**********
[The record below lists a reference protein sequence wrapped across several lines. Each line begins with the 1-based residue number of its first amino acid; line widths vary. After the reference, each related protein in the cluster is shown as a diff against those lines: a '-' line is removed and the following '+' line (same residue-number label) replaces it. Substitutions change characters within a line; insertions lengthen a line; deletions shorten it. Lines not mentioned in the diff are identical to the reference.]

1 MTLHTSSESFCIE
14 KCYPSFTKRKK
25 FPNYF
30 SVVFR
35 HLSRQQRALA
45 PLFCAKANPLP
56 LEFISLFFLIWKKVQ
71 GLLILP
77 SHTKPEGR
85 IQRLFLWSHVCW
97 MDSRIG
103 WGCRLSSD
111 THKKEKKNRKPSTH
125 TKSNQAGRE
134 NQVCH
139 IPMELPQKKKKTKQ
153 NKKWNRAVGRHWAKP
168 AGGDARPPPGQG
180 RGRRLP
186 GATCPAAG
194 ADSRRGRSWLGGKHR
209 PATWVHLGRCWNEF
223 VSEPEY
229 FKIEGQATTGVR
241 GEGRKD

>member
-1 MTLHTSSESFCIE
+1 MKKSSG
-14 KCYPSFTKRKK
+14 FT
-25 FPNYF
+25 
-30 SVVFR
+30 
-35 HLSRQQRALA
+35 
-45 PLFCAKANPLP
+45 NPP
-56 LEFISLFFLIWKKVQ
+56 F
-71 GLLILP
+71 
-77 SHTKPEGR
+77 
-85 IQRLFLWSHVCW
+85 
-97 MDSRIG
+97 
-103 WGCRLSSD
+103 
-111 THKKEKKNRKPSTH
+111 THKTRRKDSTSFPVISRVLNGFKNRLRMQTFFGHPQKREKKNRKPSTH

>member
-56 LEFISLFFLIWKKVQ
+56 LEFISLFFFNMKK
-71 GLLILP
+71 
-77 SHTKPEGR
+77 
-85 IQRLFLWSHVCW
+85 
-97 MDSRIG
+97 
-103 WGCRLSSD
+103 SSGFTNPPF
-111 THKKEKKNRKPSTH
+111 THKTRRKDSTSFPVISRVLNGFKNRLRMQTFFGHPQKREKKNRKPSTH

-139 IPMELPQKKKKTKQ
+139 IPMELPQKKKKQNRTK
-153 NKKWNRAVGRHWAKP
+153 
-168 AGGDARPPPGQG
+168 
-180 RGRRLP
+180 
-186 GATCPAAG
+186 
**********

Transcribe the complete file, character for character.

[The record below lists a reference protein sequence wrapped across several lines. Each line begins with the 1-based residue number of its first amino acid; line widths vary. After the reference, each related protein in the cluster is shown as a diff against those lines: a '-' line is removed and the following '+' line (same residue-number label) replaces it. Substitutions change characters within a line; insertions lengthen a line; deletions shorten it. Lines not mentioned in the diff are identical to the reference.]

1 MTLHTSSESFCIE
14 KCYPSFTKRKK
25 FPNYF
30 SVVFR
35 HLSRQQRALA
45 PLFCAKANPLP
56 LEFISLFFLIWKKVQ
71 GLLILP
77 SHTKPEGR
85 IQRLFLWSHVCW
97 MDSRIG
103 WGCRLSSD
111 THKKEKKNRKPSTH
125 TKSNQAGRE
134 NQVCH
139 IPMELPQKKKKTKQ
153 NKKWNRAVGRHWAKP
168 AGGDARPPPGQG
180 RGRRLP
186 GATCPAAG
194 ADSRRGRSWLGGKHR
209 PATWVHLGRCWNEF
223 VSEPEY
229 FKIEGQATTGVR
241 GEGRKD

>member
-1 MTLHTSSESFCIE
+1 MKKSSG
-14 KCYPSFTKRKK
+14 FT
-25 FPNYF
+25 
-30 SVVFR
+30 
-35 HLSRQQRALA
+35 
-45 PLFCAKANPLP
+45 NPP
-56 LEFISLFFLIWKKVQ
+56 F
-71 GLLILP
+71 
-77 SHTKPEGR
+77 
-85 IQRLFLWSHVCW
+85 
-97 MDSRIG
+97 
-103 WGCRLSSD
+103 
-111 THKKEKKNRKPSTH
+111 THKTRRKDSTSFPVISRVLNGFKNRLRMQTFFGHPQKREKKNRKPSTH

>member
-56 LEFISLFFLIWKKVQ
+56 LEFISLFFFNMKK
-71 GLLILP
+71 
-77 SHTKPEGR
+77 
-85 IQRLFLWSHVCW
+85 
-97 MDSRIG
+97 
-103 WGCRLSSD
+103 SSGFTNPPF
-111 THKKEKKNRKPSTH
+111 THKTRRKDSTSFPVISRVLNGFKNRLRMQTFFGHPQKREKKNRKPSTH

-139 IPMELPQKKKKTKQ
+139 IPMELPQKKKKQNRTK
-153 NKKWNRAVGRHWAKP
+153 
-168 AGGDARPPPGQG
+168 
-180 RGRRLP
+180 
-186 GATCPAAG
+186 